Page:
“Nothing in America happens until something gets sold,” said Michael Kelley. “And hard work is the yeast which raises the dough.” Kelley, the General Manager of Kelley Construction Contractors, focused his presentation on building value with the customer, but he acknowledged that it takes time and effort.
The key is communication. “Communication is the number one thing that can bring value to your company,” he said. “The better quality communication, the more the customer will experience the value of your service.”
He noted the two most stressful things for homeowners are moving and having repair work done on the home. “Discover what customers’ expectations are,” he suggested. “Great communication will help decrease the homeowner’s stress levels. Poor communication will add to their stress levels.”
Having a live person answering phones around the clock is the best method, he said, even if it means using an answering service after hours. “You only have one chance to make a great first impression - and that first impression is when the phone rings,” he said. “Teach all team members to answer the phones appropriately.”
Kelley urged attendees to be specific about scheduling. Setting a schedule - and sticking to it - will differentiate you from the competition. “Schedule set appointment times,” he suggested. “Be specific: Monday evening at 6 p.m. - not Monday evening between 6 p.m. and 8 p.m. Show up five minutes early on every call. If you’re late to the first appointment, you’re already like everyone else and you have already broken your first promise.”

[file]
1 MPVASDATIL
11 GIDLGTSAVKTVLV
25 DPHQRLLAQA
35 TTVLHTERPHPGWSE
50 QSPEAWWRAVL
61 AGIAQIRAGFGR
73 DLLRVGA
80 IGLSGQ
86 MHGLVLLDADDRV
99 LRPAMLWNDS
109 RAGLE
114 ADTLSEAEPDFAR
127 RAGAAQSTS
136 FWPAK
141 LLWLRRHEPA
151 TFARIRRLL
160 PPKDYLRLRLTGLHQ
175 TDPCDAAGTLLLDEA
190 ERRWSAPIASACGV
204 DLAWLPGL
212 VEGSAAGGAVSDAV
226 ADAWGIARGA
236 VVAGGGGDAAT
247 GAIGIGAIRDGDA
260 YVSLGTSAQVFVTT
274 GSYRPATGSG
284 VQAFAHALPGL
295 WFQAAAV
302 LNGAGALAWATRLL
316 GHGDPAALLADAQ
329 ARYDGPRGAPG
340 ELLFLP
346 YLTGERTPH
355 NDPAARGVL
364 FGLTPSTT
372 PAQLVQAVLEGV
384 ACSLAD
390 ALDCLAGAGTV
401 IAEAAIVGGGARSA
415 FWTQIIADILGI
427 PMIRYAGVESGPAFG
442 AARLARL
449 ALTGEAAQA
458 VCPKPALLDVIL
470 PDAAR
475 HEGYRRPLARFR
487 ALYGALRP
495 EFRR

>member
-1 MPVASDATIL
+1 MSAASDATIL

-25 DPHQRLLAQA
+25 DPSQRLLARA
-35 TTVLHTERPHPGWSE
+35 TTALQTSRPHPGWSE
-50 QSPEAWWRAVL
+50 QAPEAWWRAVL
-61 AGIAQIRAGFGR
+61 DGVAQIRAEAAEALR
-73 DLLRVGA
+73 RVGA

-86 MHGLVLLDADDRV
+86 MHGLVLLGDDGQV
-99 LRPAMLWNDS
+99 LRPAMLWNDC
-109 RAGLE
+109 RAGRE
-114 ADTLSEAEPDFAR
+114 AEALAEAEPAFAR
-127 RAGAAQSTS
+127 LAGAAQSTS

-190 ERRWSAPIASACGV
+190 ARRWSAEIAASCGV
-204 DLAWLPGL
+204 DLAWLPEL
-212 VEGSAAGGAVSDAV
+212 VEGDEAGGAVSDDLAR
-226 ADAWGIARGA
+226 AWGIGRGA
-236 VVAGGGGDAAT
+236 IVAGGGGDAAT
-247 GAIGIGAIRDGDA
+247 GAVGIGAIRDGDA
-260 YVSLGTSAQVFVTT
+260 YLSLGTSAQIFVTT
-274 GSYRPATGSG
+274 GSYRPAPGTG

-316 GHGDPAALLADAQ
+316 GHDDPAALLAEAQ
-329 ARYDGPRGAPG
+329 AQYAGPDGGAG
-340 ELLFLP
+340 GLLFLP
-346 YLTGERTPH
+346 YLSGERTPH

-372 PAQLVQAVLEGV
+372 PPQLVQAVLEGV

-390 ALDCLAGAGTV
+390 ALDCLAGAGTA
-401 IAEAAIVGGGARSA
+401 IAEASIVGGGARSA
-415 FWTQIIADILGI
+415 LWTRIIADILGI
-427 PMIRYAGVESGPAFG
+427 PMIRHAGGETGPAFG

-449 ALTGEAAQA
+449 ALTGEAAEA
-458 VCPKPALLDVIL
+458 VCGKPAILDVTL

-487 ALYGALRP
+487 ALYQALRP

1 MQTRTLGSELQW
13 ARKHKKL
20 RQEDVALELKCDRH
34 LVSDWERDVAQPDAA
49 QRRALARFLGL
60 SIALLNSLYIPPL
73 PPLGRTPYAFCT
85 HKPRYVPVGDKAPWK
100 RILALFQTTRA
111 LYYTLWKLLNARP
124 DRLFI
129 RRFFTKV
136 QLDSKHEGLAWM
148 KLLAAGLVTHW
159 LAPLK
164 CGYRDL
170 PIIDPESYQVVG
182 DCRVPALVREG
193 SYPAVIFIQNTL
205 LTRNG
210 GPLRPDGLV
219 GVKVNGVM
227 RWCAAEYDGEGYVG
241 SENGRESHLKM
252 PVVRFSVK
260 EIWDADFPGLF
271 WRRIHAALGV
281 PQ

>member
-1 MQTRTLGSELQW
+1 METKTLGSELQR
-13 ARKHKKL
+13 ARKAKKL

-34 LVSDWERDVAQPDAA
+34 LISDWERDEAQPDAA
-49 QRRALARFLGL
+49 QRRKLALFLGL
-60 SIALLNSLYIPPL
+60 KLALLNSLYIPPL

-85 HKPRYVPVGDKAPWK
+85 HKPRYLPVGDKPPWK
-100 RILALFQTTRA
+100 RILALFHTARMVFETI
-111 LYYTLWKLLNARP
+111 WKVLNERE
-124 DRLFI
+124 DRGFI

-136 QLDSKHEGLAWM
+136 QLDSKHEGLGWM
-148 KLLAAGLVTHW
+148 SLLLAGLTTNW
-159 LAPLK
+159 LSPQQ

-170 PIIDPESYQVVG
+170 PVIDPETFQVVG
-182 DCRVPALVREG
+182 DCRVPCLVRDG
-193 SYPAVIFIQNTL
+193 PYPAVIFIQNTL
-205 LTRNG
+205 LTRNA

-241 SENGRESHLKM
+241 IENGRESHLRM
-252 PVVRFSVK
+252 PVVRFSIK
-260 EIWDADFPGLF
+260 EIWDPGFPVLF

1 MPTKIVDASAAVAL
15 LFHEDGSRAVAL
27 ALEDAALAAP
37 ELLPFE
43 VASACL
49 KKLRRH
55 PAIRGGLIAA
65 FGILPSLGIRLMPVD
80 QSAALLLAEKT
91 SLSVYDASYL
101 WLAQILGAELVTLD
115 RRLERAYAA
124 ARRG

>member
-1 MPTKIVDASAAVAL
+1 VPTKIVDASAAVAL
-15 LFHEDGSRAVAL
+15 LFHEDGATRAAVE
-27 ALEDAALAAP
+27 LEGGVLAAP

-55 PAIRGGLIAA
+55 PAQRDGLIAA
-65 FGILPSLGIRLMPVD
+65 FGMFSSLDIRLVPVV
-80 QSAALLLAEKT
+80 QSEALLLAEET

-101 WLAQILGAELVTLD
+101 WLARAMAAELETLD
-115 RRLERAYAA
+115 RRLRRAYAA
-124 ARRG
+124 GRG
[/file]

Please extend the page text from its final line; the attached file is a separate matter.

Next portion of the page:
Technology can help with customer communication, noted Kelley. “Use a type of customer management software to make communication simple and keep customer information at your fingertips,” he said. “Gather e-mail information, and utilize estimating software for professional-grade drawings, blueprints or outlines of projects.”
He recommended that contractors take the time to verify the details of the project with the customer, including the work schedule, and meet with the homeowner daily. “Communication doesn’t just stop because the paperwork is authorized,” he said.
Kelley believes training is the key to operational excellence. “Train, train, train,” he said. “It’s a broken record. Training of team members never stops; it is an ongoing process. Training is expensive. You might ask, ‘What if I train them and they leave me?’ The question should be, “What if I don’t train them and they stay?’”
According to Kelley, in the final analysis it all comes back to communication. “The most important thing is this: Contractors are notorious for not returning phone calls, not getting back to people. You have to improve your communication.”